It has been a summer of some cycling firsts though. Not that I set my bar very high compared to others, but to rundown:

  • most km ground out by the end of August – 4500 km;
  • first Gran Fondo completed – the Gran Fondo Highwood Pass, a 135 km ride up and back down (thankfully) the highest paved road in Canada (summit at 2206 metres);
  • first real century ride – 166 km (103 miles) route in the Tour de l’Alberta;
  • volunteer “hydration staff” at all 6 stages of the Tour of Alberta, a UCI 2.1 stage race – the highest ranked professional road cycling stage race in Canada.

Besides my usual riding around St. Albert, I also cycled in Edmonton, Canmore, Banff, Kananaskis country, Red Deer, Sturgeon county, Strathcona county, and Fort Saskatchewan – mostly with the cycling group in our ski club and Edmonton Bicycle and Touring Club (EBTC).

Alberta has pretty much been in a drought all summer, which is bad for farmers and forest fires but great for cyclists. The minimal snowpack from last winter and sunny and warm days starting in March, meant that the roads and trails were ice free early. My first ride on the hybrid was on March 14th and I was able to get the road bike out by April 9th once the grit had been removed from most of the roads.

I take pictures at the same locations over the biking season to follow the progression of winter retreat, the slow emergence of spring greenery, the fullness of summer and the inexorable march into fall. The following pictures show this progression, month by month, on one of my favourite trails in St. Albert:

March 14, 2015

March 14, 2015 – trail clear but wet. Good to be biking on clear pavement!

April 19, 2015

April 19, 2015 – still a few snow patches.

May 12 - green starting to show!

May 12, 2015 – green starting to show!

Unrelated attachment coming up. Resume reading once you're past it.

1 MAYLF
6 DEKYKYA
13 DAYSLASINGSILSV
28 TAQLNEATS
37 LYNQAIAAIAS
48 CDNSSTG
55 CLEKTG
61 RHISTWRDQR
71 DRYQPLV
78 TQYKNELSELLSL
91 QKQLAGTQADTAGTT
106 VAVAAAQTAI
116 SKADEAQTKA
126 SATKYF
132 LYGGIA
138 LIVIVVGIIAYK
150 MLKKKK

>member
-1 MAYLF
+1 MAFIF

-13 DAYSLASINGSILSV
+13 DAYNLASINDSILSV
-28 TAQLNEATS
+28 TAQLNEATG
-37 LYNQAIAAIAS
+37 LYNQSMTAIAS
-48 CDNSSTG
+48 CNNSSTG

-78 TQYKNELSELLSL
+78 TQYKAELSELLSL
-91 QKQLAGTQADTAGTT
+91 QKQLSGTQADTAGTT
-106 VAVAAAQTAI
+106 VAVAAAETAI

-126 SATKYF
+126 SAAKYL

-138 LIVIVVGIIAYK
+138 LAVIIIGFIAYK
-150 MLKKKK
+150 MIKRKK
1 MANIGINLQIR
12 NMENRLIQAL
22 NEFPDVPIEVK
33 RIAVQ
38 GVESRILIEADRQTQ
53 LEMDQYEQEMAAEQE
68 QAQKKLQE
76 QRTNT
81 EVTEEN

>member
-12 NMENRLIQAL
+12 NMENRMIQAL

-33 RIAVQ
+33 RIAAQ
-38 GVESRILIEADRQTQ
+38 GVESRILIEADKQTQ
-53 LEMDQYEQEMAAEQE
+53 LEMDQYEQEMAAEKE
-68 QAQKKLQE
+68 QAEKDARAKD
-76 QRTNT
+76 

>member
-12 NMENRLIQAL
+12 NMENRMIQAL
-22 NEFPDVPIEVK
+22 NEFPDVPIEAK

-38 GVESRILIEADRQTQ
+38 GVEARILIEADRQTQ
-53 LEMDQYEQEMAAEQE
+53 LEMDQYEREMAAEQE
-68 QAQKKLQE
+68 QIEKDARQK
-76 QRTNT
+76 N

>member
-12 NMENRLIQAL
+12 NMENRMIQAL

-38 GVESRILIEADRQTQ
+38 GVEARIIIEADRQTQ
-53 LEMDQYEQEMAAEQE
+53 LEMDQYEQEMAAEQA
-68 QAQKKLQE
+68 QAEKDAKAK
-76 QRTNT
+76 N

June 17, 2015 - summer has arrived.

June 17, 2015 – summer has arrived.

July 25, 2015 - still enjoying summer.

July 25, 2015 – still enjoying summer.

Aug 29, 2015 - What! Are those leaves starting to cover the trail?

Aug 29, 2015 – What! Are those leaves starting to litter the trail? Already?

The lack of snowpack has resulted in abnormally low water levels throughout the province, including the Sturgeon River which passes through St. Albert. The flooding of the Red Willow trail underpasses, a common occurrence most springs, sometimes to the point of sandbagging low lying buildings, didn’t occur this year. The river has shrunk considerably in width and depth over the summer, becoming barely more than a trickle in some places and the torpid flow has promoted considerable algal growth. I’ve seen lots of herons this year though, with a lot more shallows for them to fish in.

March 14, 2015 - river starting to melt.

March 14, 2015 – river starting to melt.

May 12, 2015 - water level at high point.

May 12, 2015 – water level still ok.

August 29, 2015 - water low and slow.

August 29, 2015 – water low and slow.

Heron fishing in the shallow Sturgeon River.

Heron fishing in the shallow Sturgeon River.

The receding water level in Big Lake can be seen in the following photos, using the guy wires from a power pole as reference:

March 14, 2014 - Big Lake ice retreating from shore.

March 14, 2014 – Big Lake ice retreating from shore.

April 19, 2015 - Lake ice free and water level at peak.

April 19, 2015 – Lake ice free and water level at peak.

May 17, 2015 - water level receding.

May 17, 2015 – water level receding.

June 17, 2015 - more a "damp level" than water level.

June 17, 2015 – more a “damp level” than water level.

July 25, 2015 - Lots of new grass where there was once water.

July 25, 2015 – Lots of new grass where there was once water.

August 29, 2015 - waves of grass instead of waves of water.

August 29, 2015 – waves of grass instead of waves of water.

We have had a little more rain in September so far but not enough to raise water levels. I’ll be gone for most of October, cycling in Italy and Slovenia, so it will be interesting to see if there will be any change by the time I get back. Perhaps snow.

Tag Cloud

Breaking Chains and Taking Lanes

Bicycle Adventures in the Great White North

tuckamoredew

Everyday cycling in Edmonton.

Winnipeg CycleChick

On the ski hills, on the bike trails, and thru life in general

chasingmailboxes.wordpress.com/

ride your heart out. washington d.c.